They say a picture is worth a thousand words. It showcases a moment in time clearer and more concisely than anything that could be written or said. Lakeview Museum’s latest exhibit, The Land Through the Lens, focuses not on events, but on time and place.
Captured on Film: America
"The Land Through the Lens is one of five exhibitions presented as highlights from the Smithsonian American Art Museum," said Lakeview Museum President and CEO Jim Richerson. "Eighty-five vintage photographs were selected from this Smithsonian collection. The exhibition is a magnificent collection of American landscapes that span from the mid-19th into the late-20th centuries. Elizabeth Broun, director of the Smithsonian’s American Art Museum, succinctly described the work in her foreword of the show’s catalog: ’Seductive beauty, promise and myth mingle with America’s history and its technological and economic progress in these landscape photographs.’ What better way to document the vastness of the country and at the same time capture the manmade marks of progress across the landscape?"
Richerson said the exhibition, which runs September 18 through December 26, is an outstanding overview of styles, techniques, and artistic virtuosity. "For example, there’s an exquisite gelatin silver print, ’The Tree, Martha’s Vineyard,’ by Aaron Siskind from 1973, which is as abstract as a painting of Matisse dancers. For Siskind, bark, leaves, and grass are used as a window into an abstract drama of light and texture transforming into visual dance.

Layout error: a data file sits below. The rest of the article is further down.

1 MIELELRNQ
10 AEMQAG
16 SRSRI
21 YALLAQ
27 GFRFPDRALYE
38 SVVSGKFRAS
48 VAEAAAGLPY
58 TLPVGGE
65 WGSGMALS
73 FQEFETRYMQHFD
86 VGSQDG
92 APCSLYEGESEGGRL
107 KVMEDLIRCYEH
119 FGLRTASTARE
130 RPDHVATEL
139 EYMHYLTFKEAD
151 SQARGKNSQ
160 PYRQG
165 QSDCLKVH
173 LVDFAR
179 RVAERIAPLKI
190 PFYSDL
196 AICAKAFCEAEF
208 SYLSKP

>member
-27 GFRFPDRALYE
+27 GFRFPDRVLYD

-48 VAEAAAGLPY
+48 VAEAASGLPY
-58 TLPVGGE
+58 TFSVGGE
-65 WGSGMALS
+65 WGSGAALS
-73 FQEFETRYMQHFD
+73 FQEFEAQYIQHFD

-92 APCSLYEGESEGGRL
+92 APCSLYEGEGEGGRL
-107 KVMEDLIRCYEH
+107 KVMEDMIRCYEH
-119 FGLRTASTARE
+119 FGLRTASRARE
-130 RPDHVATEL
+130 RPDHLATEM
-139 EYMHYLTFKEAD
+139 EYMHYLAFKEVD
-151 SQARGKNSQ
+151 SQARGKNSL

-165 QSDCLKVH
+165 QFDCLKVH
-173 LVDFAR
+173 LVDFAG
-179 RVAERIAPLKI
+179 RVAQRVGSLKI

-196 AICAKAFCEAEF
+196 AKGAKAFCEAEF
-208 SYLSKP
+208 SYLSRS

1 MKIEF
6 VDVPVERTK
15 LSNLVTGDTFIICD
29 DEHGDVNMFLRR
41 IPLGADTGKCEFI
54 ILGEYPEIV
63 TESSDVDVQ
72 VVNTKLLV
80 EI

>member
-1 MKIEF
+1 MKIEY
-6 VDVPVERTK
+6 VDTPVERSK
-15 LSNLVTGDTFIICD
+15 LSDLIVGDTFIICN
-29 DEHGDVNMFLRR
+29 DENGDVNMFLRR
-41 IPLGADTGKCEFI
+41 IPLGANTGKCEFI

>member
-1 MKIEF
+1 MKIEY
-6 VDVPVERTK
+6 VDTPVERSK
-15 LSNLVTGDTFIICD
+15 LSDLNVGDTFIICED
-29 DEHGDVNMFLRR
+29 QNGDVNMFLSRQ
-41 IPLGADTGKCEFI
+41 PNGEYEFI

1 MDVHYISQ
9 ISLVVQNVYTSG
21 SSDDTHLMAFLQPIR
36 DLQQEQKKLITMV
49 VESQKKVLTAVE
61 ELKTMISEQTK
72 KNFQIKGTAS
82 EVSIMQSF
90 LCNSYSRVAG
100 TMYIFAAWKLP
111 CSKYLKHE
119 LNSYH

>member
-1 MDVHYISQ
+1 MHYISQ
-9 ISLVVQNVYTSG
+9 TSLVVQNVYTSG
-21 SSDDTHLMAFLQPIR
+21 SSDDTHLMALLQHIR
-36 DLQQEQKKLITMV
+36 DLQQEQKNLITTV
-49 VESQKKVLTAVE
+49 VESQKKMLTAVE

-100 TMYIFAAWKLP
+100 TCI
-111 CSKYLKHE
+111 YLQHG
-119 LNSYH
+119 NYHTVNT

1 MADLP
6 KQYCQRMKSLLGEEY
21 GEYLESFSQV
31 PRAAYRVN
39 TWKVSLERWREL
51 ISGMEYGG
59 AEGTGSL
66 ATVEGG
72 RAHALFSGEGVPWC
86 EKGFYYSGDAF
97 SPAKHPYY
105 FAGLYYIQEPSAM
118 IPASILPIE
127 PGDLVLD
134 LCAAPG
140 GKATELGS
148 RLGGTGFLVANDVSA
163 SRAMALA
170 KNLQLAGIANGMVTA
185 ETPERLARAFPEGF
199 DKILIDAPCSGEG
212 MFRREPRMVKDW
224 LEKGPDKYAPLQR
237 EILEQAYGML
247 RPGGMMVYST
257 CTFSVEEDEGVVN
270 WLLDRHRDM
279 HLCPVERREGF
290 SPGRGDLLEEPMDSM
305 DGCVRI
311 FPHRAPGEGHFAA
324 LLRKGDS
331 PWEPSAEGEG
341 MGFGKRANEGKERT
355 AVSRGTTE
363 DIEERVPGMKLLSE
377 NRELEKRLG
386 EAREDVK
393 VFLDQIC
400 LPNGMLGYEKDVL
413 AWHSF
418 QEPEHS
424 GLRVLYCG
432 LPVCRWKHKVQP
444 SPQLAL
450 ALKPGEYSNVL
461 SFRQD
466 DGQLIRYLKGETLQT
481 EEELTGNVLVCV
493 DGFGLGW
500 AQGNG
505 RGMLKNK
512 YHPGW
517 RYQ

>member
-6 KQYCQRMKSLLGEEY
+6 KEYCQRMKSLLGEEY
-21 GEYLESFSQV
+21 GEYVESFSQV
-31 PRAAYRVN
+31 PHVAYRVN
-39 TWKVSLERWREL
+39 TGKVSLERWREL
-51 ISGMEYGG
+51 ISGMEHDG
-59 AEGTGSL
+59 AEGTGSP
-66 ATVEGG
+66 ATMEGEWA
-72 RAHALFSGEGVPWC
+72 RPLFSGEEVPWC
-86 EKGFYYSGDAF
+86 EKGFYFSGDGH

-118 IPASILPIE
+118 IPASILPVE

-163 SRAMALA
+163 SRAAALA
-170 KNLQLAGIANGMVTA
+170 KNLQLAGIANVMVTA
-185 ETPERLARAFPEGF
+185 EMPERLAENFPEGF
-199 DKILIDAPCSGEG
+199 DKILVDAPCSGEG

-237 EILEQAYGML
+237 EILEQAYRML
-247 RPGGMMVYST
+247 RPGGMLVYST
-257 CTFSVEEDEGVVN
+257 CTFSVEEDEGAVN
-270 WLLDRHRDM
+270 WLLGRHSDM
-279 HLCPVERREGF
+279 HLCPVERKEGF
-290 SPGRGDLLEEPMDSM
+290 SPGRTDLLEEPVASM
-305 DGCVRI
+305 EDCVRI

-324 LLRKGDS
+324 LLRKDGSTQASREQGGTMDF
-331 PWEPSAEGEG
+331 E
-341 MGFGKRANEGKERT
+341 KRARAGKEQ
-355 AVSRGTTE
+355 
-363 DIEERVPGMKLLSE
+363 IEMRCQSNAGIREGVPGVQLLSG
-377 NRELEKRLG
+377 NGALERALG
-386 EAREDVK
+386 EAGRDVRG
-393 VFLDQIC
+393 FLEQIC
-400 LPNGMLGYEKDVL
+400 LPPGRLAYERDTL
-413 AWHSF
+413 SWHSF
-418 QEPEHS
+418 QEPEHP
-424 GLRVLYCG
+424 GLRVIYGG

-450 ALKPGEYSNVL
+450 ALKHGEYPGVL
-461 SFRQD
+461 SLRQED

"Doris Ullman, an early 20th century photographer and practitioner of a style known as ’pictorialism’ is represented by her platinum print from about 1925, ’Corn Shocks and Sky.’ Her soft-focus impressionistic style was the photographic rage of that era. Her sense of composition and use of light is very painterly, and the platinum process lends itself well to this type of image.
"A contemporary image from 1926 is Laura Gilpin’s ’Pikes Peak and Colorado Springs.’ Gilpin is another rare early 20th century female photographer. She found her art using the soft-focus technique in the platinum print. Gilpin pushes the bounds of this style by consciously including three planes flying overhead and distant smokestacks billowing with smoke-both signs of industrial technology making their mark upon the American landscape," he said.
A wonderful addition to the exhibition, Richerson said, is a photograph by Eadweard Muybridge. "He’s an Englishman better known for his sequential studies that became known as human and animal locomotion. In the late 19th century, Muybridge was one of scores of photographers who documented the wonders of the western states with his camera. His work in sequential photographic images became the forerunners of the next century’s motion picture industry. Contemporaries such as Charles L. Reed and Carlton Watkins are also represented in the exhibition. Muybridge’s 1872 albumen print, ’Valley of the Yosemite from Union Point,’ no doubt served as inspiration for the next generation of photographers such as Ansel Adams."